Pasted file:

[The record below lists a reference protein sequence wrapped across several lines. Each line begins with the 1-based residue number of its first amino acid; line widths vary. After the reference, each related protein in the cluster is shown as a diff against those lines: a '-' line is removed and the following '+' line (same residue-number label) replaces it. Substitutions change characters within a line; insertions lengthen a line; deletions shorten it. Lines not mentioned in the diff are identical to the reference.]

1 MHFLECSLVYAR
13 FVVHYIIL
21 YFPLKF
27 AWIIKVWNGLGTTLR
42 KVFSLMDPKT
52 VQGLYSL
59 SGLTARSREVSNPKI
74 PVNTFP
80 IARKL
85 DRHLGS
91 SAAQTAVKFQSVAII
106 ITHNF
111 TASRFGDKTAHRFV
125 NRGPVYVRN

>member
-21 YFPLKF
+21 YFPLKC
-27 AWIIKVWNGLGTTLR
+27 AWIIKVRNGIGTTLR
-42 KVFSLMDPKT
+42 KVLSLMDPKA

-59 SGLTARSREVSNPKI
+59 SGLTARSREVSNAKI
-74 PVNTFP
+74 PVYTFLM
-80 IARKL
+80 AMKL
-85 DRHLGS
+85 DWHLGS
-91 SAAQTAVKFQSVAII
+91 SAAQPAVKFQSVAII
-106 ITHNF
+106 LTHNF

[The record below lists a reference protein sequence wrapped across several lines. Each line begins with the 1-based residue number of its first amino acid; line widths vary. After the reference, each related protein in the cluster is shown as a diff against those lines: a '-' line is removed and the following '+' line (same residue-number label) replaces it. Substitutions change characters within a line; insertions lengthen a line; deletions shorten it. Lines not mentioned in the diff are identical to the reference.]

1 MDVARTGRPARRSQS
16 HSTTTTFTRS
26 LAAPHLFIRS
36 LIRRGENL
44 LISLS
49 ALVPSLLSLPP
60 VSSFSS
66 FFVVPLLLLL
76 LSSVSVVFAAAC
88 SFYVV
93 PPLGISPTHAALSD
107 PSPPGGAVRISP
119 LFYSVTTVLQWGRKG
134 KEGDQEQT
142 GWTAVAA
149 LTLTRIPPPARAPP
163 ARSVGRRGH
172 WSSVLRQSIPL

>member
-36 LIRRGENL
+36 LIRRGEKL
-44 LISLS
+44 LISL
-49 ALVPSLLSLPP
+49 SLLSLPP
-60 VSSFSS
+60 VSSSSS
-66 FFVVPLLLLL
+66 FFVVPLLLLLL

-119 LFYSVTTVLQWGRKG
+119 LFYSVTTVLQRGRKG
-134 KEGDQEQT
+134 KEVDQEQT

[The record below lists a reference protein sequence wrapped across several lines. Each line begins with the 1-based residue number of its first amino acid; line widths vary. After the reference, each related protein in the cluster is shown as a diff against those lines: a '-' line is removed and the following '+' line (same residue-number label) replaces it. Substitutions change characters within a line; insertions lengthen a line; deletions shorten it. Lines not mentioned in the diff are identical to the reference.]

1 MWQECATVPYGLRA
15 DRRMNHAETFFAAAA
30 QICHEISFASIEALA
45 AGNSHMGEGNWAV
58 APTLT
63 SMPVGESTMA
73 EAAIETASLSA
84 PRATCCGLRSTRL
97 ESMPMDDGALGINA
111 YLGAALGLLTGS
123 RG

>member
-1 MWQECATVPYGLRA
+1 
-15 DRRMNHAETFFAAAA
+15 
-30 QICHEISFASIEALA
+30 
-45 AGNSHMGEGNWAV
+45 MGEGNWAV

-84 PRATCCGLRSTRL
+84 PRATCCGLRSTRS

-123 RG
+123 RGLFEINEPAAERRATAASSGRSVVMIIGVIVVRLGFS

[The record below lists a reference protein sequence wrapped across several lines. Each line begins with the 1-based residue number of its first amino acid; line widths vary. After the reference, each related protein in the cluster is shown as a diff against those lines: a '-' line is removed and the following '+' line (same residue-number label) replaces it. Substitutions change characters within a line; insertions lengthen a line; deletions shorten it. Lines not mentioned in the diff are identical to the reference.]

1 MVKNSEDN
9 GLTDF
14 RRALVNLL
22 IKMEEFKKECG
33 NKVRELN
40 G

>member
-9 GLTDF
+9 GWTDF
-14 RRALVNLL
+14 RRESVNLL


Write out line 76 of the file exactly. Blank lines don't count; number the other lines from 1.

73 EAAIETASLSA